COVID-19 has changed nearly every aspect of our daily lives, and consumer spending is no exception. With the UK economy already more than a fifth smaller that it was at the end of 2019 (1), consumer spending has altered massively since the pandemic began, from socially distanced supermarket checkouts, a surge in online spending and restaurants pivoting to offer takeaway services.
COVID-19 has forced many of us to question our lifestyle habits, with more time at home and less security about money, many people in lockdown developed a thrifty ‘make do’ mindset, with a focus on fixing and maintaining what they have rather than buying new. As a nation we spent more on gardening and DIY supplies, as well as hobbies, crafts and technology. It could be said that people started seeking activities that give them longer lasting feelings of wellbeing rather than the instant gratification of buying something new. It’s given people a chance to reconsider what they value the most — health, family and friends and suddenly the latest gadget may not seem worth spending money on. Instead we are opting to purchase affordable household value brands over premium label brands.
For others the pandemic brought a return to a simpler way of living, people have started to grow their own food and even cut their own hair; instead of hitting the high-street on a Saturday they are cooking, quizzing or going for a run. Psychological studies suggest that it takes as little as 18 days for new behaviours to become habits (2), this new perspective may lead to longer lasting changes to consumer spending habits, especially where there it is a catalyst to the fulfilment of an already long-held aspiration.
The pandemic has also been a wake-up call for people who although in secure employment, were living from monthly paycheck to paycheck and who now realise the risk of not having 3–6 months of rainy-day money to help tide them over emergencies. A recent study found that over three quarters of the participants said they have changed their attitudes to savings in light of COVID-19 (3). The same study also found over half of those surveyed said they had learnt about financial tools, price comparison platforms, savings platforms and investment opportunities over lockdown.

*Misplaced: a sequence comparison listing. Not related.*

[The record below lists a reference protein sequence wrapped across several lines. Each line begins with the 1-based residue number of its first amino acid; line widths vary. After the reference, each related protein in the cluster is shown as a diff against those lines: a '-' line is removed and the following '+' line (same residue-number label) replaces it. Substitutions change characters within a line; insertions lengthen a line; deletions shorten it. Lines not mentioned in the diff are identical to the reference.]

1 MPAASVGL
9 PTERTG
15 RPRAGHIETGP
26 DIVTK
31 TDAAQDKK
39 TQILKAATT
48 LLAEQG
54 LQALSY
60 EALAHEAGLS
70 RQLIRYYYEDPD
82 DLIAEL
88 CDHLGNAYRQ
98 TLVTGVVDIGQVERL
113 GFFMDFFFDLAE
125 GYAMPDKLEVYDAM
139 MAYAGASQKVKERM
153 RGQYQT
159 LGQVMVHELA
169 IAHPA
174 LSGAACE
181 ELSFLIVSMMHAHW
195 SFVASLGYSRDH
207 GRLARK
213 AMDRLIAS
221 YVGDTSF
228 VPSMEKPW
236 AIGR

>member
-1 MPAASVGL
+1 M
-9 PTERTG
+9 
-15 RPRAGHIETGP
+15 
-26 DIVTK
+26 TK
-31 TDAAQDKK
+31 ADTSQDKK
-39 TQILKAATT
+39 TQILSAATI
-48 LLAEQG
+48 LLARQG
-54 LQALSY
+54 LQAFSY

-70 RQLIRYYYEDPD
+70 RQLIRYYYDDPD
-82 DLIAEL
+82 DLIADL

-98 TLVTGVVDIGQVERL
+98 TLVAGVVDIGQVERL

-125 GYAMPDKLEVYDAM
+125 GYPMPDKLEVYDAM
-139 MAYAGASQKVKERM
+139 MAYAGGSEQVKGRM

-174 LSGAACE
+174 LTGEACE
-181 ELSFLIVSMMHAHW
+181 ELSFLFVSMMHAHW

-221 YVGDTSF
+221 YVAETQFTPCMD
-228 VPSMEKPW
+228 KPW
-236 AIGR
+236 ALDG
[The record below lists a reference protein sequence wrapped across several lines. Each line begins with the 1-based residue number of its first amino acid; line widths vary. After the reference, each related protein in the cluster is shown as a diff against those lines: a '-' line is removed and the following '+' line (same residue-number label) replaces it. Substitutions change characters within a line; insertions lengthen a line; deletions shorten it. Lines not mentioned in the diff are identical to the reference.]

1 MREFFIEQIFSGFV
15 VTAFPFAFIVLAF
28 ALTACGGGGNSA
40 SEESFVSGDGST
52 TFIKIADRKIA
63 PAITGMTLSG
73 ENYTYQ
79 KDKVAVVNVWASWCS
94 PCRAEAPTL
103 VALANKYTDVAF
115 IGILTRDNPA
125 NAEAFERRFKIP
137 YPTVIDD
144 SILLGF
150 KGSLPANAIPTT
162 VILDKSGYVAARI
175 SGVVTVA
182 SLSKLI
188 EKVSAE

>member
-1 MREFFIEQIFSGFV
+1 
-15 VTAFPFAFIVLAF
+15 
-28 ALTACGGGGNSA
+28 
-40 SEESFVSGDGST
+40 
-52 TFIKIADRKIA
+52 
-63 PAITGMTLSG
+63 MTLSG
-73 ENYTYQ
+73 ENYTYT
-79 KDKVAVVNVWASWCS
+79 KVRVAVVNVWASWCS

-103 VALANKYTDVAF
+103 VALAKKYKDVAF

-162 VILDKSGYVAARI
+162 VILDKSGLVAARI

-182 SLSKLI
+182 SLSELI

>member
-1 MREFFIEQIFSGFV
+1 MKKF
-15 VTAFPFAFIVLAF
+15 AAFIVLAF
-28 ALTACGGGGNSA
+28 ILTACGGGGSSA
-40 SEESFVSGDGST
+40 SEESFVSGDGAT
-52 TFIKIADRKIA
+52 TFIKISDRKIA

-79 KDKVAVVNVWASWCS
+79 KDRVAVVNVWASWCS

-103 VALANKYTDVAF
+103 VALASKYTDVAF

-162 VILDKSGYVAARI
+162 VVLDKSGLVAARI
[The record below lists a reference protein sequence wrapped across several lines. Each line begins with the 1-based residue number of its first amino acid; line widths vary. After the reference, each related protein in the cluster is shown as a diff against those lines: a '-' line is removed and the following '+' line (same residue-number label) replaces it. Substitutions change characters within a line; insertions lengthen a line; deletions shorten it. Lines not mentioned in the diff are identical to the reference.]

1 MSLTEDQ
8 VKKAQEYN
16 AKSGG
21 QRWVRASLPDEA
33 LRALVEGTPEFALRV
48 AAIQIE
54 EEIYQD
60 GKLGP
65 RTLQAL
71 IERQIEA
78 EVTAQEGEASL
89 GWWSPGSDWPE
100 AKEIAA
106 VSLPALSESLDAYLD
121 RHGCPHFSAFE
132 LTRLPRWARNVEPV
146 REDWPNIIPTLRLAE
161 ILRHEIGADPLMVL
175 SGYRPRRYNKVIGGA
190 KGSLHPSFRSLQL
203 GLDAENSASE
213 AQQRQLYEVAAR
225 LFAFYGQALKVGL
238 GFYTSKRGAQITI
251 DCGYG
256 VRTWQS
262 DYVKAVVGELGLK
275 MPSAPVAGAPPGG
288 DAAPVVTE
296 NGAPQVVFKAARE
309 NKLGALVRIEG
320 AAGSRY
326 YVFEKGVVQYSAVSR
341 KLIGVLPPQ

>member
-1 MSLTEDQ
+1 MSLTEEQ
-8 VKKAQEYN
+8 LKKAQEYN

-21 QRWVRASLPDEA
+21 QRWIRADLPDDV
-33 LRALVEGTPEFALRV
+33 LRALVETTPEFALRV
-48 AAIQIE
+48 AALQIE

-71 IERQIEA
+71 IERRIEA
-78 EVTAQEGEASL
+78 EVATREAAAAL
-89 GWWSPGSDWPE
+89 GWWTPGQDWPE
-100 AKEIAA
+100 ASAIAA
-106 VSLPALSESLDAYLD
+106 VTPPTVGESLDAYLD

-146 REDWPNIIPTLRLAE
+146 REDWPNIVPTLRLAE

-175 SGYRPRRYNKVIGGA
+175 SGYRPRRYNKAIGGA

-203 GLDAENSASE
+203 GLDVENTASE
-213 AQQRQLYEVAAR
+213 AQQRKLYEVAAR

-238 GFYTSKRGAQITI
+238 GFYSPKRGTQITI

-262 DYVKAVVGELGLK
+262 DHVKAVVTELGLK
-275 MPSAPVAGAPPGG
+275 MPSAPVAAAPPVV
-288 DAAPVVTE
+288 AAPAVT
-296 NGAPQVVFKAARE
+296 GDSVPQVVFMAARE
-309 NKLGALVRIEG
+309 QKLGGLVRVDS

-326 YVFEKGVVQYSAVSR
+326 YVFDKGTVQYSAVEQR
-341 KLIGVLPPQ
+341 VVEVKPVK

Generally, it is the renters, the self-employed and the oldest and youngest workers who are most likely to have had their finances hit hardest. Many people have already lost their jobs and other will need to make readjustments after government-guaranteed schemes finish. There will be naturally less consumer demand as people re-evaluate their financial position, considering the UK has officially entered into a recession.
E-commerce around the world, across sectors has surged this year as consumers looked for anything from cleaning products, coffee, vitamins, pet food and groceries online. It would seem we are also managing our finances more on-line too, even though most bank branches remained open through lockdown, Virgin Money saw online banking registrations almost double in the first week of lockdown in the UK (4).
Some industries however have suffered an alarming decline in revenue — hospitality, travel and transport have been hit hardest as travel restrictions were put in place and people have been socially isolating. Clearly COVID-19 has not impacted every industry equally and for some it could result in a much-needed revival but for others there is no choice but to play the waiting game. Regardless, every industry faces one universal truth: life after the pandemic will look significantly different.
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